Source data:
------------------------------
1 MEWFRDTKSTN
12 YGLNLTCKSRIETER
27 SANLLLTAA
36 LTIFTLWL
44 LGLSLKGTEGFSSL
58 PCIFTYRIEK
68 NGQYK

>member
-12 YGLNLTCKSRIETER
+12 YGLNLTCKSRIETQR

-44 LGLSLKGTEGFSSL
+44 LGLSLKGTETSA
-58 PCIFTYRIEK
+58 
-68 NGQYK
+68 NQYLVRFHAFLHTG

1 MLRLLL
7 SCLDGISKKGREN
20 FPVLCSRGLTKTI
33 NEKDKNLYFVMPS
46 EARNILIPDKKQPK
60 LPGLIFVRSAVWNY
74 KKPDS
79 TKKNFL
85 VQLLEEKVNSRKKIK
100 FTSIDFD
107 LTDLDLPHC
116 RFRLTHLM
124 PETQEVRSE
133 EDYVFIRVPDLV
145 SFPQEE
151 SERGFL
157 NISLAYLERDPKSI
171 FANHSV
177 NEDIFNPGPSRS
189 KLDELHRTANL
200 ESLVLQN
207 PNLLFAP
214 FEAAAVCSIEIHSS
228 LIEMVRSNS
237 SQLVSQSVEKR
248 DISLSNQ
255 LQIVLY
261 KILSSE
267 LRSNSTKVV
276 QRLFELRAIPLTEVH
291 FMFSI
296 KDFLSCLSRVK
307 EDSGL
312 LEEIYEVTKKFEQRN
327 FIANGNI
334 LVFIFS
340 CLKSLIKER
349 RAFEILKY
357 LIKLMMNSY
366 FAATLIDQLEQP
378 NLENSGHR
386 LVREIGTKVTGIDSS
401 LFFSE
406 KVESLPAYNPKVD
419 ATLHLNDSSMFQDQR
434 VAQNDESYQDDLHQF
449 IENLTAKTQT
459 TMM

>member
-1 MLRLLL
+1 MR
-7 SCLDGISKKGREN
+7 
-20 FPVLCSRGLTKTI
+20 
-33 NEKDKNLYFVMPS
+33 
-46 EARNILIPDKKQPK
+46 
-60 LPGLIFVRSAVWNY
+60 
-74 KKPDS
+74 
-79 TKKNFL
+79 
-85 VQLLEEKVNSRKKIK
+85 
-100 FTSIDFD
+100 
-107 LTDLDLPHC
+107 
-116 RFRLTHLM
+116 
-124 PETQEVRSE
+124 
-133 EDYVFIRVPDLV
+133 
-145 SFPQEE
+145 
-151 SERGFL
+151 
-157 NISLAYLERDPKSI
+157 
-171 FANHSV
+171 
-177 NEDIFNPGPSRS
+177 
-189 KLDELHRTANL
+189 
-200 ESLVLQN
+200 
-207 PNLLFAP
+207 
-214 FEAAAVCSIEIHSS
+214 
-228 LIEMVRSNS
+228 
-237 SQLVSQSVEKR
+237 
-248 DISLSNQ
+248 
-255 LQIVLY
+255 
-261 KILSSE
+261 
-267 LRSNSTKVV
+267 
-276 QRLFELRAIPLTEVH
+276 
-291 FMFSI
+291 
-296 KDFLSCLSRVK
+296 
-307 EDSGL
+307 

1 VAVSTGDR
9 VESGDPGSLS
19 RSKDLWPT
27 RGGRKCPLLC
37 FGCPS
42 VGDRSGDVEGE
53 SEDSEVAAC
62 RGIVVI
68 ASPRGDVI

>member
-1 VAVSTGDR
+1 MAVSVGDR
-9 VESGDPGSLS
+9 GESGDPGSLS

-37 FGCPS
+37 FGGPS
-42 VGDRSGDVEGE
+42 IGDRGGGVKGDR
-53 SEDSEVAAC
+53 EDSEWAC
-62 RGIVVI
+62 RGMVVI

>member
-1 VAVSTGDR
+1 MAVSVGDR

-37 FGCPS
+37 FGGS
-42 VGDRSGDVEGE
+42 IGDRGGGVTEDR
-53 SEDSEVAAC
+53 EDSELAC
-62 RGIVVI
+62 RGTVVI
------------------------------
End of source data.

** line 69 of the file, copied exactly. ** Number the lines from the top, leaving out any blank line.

+7 